A former counsel in the White House during the presidency of Barack Obama was found not guilty on Sept. 4 of making false statements to officials about the work he did for the government of Ukraine in 2012.
Gregory Craig, 74, was indicted on April 11 by federal prosecutors, who said that Craig lied to both his law firm and government investigators about the extent and nature of his contacts with the media in connection to a report he prepared on Ukraine.
The jury in the case deliberated for about four hours on Sept. 4 before reaching the verdict, which prompted Craig to hug his lawyers.
Craig took the stand to defend himself in August, saying he wasn’t acting on behalf of Ukraine but he was trying to make sure the report wasn’t misconstrued by news outlets and others.
“Mr. Craig wanted to be sure that the New York Times got the story right,” argued William Murphy, a member of the defense team, during closing arguments on Sept. 3, reported the Wall Street Journal. He said Craig “did not tell the Ukraine what he was going to say. He was not acting at their instruction.”
The probe arose from former special counsel Robert Mueller’s investigation into Russian interference in the 2016 election. Mueller’s team sent the case to prosecutors in Washington.
Craig was the most notable Democrat to face charges stemming from the probe, which concluded earlier this year.
The prosecutors had alleged in the indictment that Craig knowingly perpetrated the scheme in order to avoid registering as a foreign agent, which would undermine the perception of independence of both the report and Craig and “impair the ability of Craig and others at the law firm to later return to government positions.”
They said he falsified and concealed “material facts” and made false statements to the Department of Justice National Security Division’s Foreign Agents Registration Act (FARA) Unit, which is responsible for enforcing foreign lobbying laws.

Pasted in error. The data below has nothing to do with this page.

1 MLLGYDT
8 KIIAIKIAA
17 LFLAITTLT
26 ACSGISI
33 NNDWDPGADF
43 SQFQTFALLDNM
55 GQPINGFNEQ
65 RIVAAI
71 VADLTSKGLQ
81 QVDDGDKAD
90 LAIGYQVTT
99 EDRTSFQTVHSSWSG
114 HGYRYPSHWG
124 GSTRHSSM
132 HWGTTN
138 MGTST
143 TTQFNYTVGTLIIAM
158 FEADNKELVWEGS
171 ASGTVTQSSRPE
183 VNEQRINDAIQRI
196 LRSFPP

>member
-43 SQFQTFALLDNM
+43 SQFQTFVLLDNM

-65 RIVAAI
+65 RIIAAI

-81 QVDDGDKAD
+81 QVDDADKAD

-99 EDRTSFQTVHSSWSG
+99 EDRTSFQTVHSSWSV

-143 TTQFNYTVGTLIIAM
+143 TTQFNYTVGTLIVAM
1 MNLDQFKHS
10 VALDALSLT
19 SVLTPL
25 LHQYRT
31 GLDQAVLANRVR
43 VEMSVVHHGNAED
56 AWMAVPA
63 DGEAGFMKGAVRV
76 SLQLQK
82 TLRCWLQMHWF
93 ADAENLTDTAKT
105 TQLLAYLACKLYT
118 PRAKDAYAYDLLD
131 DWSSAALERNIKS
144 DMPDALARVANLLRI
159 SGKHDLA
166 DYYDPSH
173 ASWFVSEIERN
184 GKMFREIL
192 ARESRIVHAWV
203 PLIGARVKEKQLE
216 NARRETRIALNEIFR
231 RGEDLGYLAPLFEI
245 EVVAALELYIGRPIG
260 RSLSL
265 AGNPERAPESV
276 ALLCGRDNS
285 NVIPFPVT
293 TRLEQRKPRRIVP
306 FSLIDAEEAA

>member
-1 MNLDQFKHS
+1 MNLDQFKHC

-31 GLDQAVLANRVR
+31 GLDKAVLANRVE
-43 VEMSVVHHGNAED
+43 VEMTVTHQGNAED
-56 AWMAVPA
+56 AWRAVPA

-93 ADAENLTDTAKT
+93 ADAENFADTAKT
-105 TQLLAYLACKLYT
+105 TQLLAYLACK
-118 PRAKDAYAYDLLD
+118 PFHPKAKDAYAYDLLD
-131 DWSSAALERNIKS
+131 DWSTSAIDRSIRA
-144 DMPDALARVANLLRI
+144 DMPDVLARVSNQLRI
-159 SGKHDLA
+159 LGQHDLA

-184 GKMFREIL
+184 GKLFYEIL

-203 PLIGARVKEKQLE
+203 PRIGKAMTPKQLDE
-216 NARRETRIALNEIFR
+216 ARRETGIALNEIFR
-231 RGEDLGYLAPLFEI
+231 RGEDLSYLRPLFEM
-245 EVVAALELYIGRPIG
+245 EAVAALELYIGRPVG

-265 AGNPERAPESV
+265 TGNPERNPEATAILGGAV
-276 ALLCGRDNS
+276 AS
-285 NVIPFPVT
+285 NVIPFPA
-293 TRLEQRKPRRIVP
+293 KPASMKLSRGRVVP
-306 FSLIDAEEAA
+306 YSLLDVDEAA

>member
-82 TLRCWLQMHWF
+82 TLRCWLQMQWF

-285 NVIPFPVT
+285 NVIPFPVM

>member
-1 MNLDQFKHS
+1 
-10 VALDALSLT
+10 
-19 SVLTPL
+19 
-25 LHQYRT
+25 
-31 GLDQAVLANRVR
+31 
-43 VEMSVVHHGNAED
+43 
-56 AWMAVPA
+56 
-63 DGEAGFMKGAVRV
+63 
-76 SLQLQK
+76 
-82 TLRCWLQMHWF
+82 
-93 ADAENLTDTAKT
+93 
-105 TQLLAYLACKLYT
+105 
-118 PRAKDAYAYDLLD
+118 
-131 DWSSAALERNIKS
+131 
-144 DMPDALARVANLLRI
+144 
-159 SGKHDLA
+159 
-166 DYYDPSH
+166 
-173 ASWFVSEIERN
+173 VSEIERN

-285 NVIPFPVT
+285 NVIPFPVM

Craig’s former law firm, Skadden, Arps, Slate, Meagher & Flom LLP, paid more than $4.6 million and acknowledged that it failed to register as a foreign agent for Ukraine but tried laying much of the blame on Craig. But Craig’s attorneys insisted he was innocent and said the prosecution of their client was “a misguided abuse of prosecutorial discretion.”
Craig performed lobbying work for Viktor Yanukovych, the Russian-backed Ukranian president, in 2012 while a partner at the law firm. He and the firm were hired by Ukraine’s government to write a report to analyze the government’s prosecution of top dissident Yulia Tymoshenko and see if she was given a fair trial.
Critics claimed the report was a way for Yanukovych’s government to whitewash what was widely criticized as a politically motivated abuse of power. The indictment included emails between Craig and a lobbyist that authorities said showed he arranged for his and the law firm’s work to appear to be paid for by the Ukranian government, as opposed to a private citizen in the country.
“The purpose of the scheme was for Craig to avoid registration as an agent of Ukraine,” the indictment stated. “Registration would require disclosure of the fact that Private Ukrainian had paid Craig and the Law Firm more than $4 million … [and] undermine the Report and Craig’s perceived independence; and impair the ability of Craig and others at the Law Firm to later return to government positions.”
“A truthful and complete FARA registration by Craig would have made a public record of the Private Ukrainian’s role in funding the report and the amounts he paid to the law firm,” the indictment stated. It also said he withheld contacts with several reporters from the law firm.
Craig had faced up to five years in prison for each count as well as fines in the hundreds of thousands of dollars.
Ivan Pentchoukov contributed to this report.